Ultimately Clare has delivered a solid, fantasy novel and one that deserves to be read outside of the usual crowd that will be attracted to it by its clever marketing.
All reviews for: The Infernal Devices
Have you read Clockwork Angel?
We've found that while readers like to know what we think of a book they find additional reader reviews a massive help in deciding if it is the right book for them. So if you have a spare moment, please tell us your thoughts by writing a reader's review. Thank you.
Clockwork Angel reader reviews
LuvD from UK
Love this series. 100% improvement over the Mortal Instruments Series. Love Tessa, and Jem, well he is a gem :) The ending was pleasantly surprising as well. It didn't stick too much to the obvious (in terms of the love triangle scenario) which I fully appreciated.
Priya from India
It's an awesome book. The story flows in a creepy intense manner, providing a great interest to read and enjoy. The character shade of Will and Jace is very very similar. Definitely worth your time to read.
Sarah from Australia
I love this book, wayyyy more than the Mortal Instruments!!! But... concerning the villians, in my opinion there were too many! The Dark Sisters, vampires, the Magister, Tessa's brother... It's kind of overwhelming. But despite that, It's still one of my favourite books of all time!
Dash from Sri Lanka
In my opinion it is a much better book than any of its sequels, The Mortal Instruments. However, there are stark similarities; Clare has been praised for creating a unique anti-hero in Jace Wayland but I find Will Herondale to be too much like him I have difficulty distinguishing between the both of them. You can only like an arrogant, drop dead gorgeous smart mouth so much! This is repeated with every character. Jem and Simon, Tessa and Clary, Jessamine and Isabelle. Other than that, it is a great novel, I love the descriptions and the setting and the staid way they address each other. Maybe Clare could stick to writing Victorian era fantasy. I'd like that!
8.1/10 from 5 reviews
Write a reader review
Thank you for taking the time to write a review on this book, it really makes a difference and helps readers to find their perfect book.
More recommended reading in this genre
Mortal Engines Quartet
Long before the days of Mortal Engines, London is poised on the brink of apocalypse. Huge armoured fortresses are advancing across the wastelands - a new and terrifying kin...
Gareth L Powell
In 1944, as waves of German ninjas parachute into Kent, Britain’s best hopes for victory lie with a Spitfire pilot codenamed ‘Ack-Ack Macaque’. The troubl...
Captain Nemo: The Fantastic Adventures of a Dark Genius
Kevin J Anderson
The young Verne and his best friend Andre Nemo stow away on a ship bound for the high seas, but Jules' father catches Jules and forces him to come home in total disgrac...
In Dark Service
Jacob Carnehan has settled down. He's living a comfortable, quiet life, obeying the law and minding his own business while raising his son Carter ... on those occasions...
Art and his family are invited on a fantastic free holiday to the exotic Asteroid Belt, in a remote part of space near Mars. Taking the train, they arrive to discover that ...
A Ministry of Peculiar Occurrences
Pip Ballantine and Tee Morris
Evil is most assuredly afoot - and Britain’s fate rests in the hands of an alluring renegade... and a librarian. These are dark days indeed in Victoria’s Englan...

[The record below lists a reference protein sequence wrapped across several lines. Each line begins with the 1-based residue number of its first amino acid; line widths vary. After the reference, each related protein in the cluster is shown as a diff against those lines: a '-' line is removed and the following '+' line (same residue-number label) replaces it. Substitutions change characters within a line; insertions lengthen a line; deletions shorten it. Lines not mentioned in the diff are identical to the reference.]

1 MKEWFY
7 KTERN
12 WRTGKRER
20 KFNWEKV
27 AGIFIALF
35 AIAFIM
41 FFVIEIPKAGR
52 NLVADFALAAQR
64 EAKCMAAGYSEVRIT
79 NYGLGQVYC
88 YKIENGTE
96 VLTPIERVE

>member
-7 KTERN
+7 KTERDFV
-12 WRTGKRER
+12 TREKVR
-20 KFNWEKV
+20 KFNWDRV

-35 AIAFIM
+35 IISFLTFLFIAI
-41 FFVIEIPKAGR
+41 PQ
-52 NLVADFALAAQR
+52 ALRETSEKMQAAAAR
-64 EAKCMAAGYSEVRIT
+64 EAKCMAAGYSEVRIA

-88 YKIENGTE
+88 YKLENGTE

Grandville Mon Amour
The beefy badger DI Archie LeBrock is languishing in self-pity, driven to drink (as every good copper should be) by the guilt of Sarah’s murder. When his partner, Rod...
The Steampunk Adventurer's Guide
Bringing together an action-filled story full of automatons, airships and a dastardly plot to take over the world and instructions on how to make your own gadgets, The Stea...
A Tale of Langdon St. Ives
James P Blaylock
It is the summer of 1883 and Professor Langdon St. Ives – brilliant but eccentric scientist and explorer – is at home in Aylesford with his family. However, a f...
The year is 1914 and Europe, armed with futuristic machines and biotechnology, is on the precipice of war. Prince Aleksandar is fleeing for his life, having discovered that...
The Falling Machine
Andrew P Mayer
In 1880 women aren’t allowed to vote, much less dress up in a costume and fight crime… But twenty-year-old socialite Sarah Stanton still dreams of becoming a h...
A Wild West Tale
The year is 1881. The United States of America ends at the Mississippi River. Beyond lies the Indian nations, where the magic of powerful Medicine Men has halted the advanc...
Tales of the Ketty Jay
Frey is the captain of the Ketty Jay, leader of a small and highly dysfunctional band of layabouts. An inveterate womaniser and rogue, he and his gang make a living on the ...
As the serialisation beings we meet 12-year-old schoolboy Alex who, just before Christmas, receives an old toy robot from his globe-trotting grandfather. It doesn't see...
Pip Ballantine and Tee Morris
With Phoenix Rising, Phillipa Ballantine and Tee Morris have created a great addition to the growing steampunk genre and have given a new take on fighting crime. For me, th...
Looking for more suggestions? Try these pages:
- Recommended contemporary / urban fantasy books/series
- Recommended steampunk books/series
- Recommended books/series featuring angels and demons
Best of 2016
Journey to the Black City
On an Earth that is very much like our own, the civilizations of ancient man have been crushed; the giant glaciers that cover the northern part of the globe continue, even now...
Books of the Month
A selection of books - old and new alike - that were a joy to read.
As the roar of the guns subsides and the smoke of battle clears, the country of Vordan is offered a fragile peace... After their shattering defeats at the hands of brilliant General Janus bet Vhalnich, the opposing powers have called all sides to the negotiating table in hopes of securing an end to the war. Queen Raesinia of Vordan is anxious to...
At the Convent of Sweet Mercy young girls are raised to be killers. In a few the old bloods show, gifting talents rarely seen since the tribes beached their ships on Abeth....
Events are coming to a climax in the Banished Lands, as the war reaches new heights. King Nathair has taken control of the fortress at Drassil and three of the Seven Treasu...
For Kivrin Engle, preparing an on-site study of one of the deadliest eras in humanity's history was as simple as receiving inoculations against the diseases of the four...
The Banished Lands are engulfed in war and chaos. The cunning Queen Rhin has conquered the west and High King Nathair has the cauldron, most powerful of the seven treasures...
The Creeping Shadow
Lucy has left Lockwood & Co. A freelance operative, she is hiring herself out to other agencies – agencies that might value her ever-improving skills. But now Loc...